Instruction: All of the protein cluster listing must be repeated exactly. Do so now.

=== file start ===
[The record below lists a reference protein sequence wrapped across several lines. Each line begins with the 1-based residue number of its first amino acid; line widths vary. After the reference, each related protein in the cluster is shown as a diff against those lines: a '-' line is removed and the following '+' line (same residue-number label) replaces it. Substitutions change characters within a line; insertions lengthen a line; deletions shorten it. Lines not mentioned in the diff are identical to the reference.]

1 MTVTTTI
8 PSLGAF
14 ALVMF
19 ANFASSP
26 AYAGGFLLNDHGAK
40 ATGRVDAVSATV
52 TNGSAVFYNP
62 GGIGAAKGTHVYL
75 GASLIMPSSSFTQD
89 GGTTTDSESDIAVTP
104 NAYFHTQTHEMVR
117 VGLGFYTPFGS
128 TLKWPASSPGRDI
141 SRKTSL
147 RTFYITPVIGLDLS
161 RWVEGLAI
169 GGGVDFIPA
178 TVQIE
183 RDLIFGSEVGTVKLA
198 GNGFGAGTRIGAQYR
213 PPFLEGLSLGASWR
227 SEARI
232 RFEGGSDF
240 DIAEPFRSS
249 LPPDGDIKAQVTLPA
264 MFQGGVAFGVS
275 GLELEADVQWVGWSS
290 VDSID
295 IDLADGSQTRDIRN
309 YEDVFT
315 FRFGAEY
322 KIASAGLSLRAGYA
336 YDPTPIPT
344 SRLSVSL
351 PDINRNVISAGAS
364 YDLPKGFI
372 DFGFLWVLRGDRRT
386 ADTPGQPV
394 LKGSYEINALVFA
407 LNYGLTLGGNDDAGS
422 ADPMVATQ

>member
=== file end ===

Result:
[The record below lists a reference protein sequence wrapped across several lines. Each line begins with the 1-based residue number of its first amino acid; line widths vary. After the reference, each related protein in the cluster is shown as a diff against those lines: a '-' line is removed and the following '+' line (same residue-number label) replaces it. Substitutions change characters within a line; insertions lengthen a line; deletions shorten it. Lines not mentioned in the diff are identical to the reference.]

1 MTVTTTI
8 PSLGAF
14 ALVMF
19 ANFASSP
26 AYAGGFLLNDHGAK
40 ATGRVDAVSATV
52 TNGSAVFYNP
62 GGIGAAKGTHVYL
75 GASLIMPSSSFTQD
89 GGTTTDSESDIAVTP
104 NAYFHTQTHEMVR
117 VGLGFYTPFGS
128 TLKWPASSPGRDI
141 SRKTSL
147 RTFYITPVIGLDLS
161 RWVEGLAI
169 GGGVDFIPA
178 TVQIE
183 RDLIFGSEVGTVKLA
198 GNGFGAGTRIGAQYR
213 PPFLEGLSLGASWR
227 SEARI
232 RFEGGSDF
240 DIAEPFRSS
249 LPPDGDIKAQVTLPA
264 MFQGGVAFGVS
275 GLELEADVQWVGWSS
290 VDSID
295 IDLADGSQTRDIRN
309 YEDVFT
315 FRFGAEY
322 KIASAGLSLRAGYA
336 YDPTPIPT
344 SRLSVSL
351 PDINRNVISAGAS
364 YDLPKGFI
372 DFGFLWVLRGDRRT
386 ADTPGQPV
394 LKGSYEINALVFA
407 LNYGLTLGGNDDAGS
422 ADPMVATQ

>member